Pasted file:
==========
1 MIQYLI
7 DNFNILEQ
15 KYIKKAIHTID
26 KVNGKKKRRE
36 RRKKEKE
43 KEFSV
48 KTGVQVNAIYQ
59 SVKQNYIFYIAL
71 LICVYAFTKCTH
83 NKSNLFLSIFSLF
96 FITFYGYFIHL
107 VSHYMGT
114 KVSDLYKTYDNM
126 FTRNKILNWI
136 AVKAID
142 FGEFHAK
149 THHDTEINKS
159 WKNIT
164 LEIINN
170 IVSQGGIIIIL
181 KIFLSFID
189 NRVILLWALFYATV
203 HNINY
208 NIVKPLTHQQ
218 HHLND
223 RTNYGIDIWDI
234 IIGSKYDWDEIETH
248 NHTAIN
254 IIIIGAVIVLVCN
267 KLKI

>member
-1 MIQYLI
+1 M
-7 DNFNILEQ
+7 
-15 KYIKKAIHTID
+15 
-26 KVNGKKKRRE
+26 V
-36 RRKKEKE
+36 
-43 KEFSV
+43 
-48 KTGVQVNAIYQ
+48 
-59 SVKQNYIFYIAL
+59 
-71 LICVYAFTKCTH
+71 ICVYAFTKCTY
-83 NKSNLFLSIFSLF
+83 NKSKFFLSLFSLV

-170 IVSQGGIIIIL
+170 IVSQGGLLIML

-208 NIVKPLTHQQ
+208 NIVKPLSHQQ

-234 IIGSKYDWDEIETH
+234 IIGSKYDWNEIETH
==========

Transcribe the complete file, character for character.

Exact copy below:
1 MIQYLI
7 DNFNILEQ
15 KYIKKAIHTID
26 KVNGKKKRRE
36 RRKKEKE
43 KEFSV
48 KTGVQVNAIYQ
59 SVKQNYIFYIAL
71 LICVYAFTKCTH
83 NKSNLFLSIFSLF
96 FITFYGYFIHL
107 VSHYMGT
114 KVSDLYKTYDNM
126 FTRNKILNWI
136 AVKAID
142 FGEFHAK
149 THHDTEINKS
159 WKNIT
164 LEIINN
170 IVSQGGIIIIL
181 KIFLSFID
189 NRVILLWALFYATV
203 HNINY
208 NIVKPLTHQQ
218 HHLND
223 RTNYGIDIWDI
234 IIGSKYDWDEIETH
248 NHTAIN
254 IIIIGAVIVLVCN
267 KLKI

>member
-1 MIQYLI
+1 M
-7 DNFNILEQ
+7 
-15 KYIKKAIHTID
+15 
-26 KVNGKKKRRE
+26 V
-36 RRKKEKE
+36 
-43 KEFSV
+43 
-48 KTGVQVNAIYQ
+48 
-59 SVKQNYIFYIAL
+59 
-71 LICVYAFTKCTH
+71 ICVYAFTKCTY
-83 NKSNLFLSIFSLF
+83 NKSKFFLSLFSLV

-170 IVSQGGIIIIL
+170 IVSQGGLLIML

-208 NIVKPLTHQQ
+208 NIVKPLSHQQ

-234 IIGSKYDWDEIETH
+234 IIGSKYDWNEIETH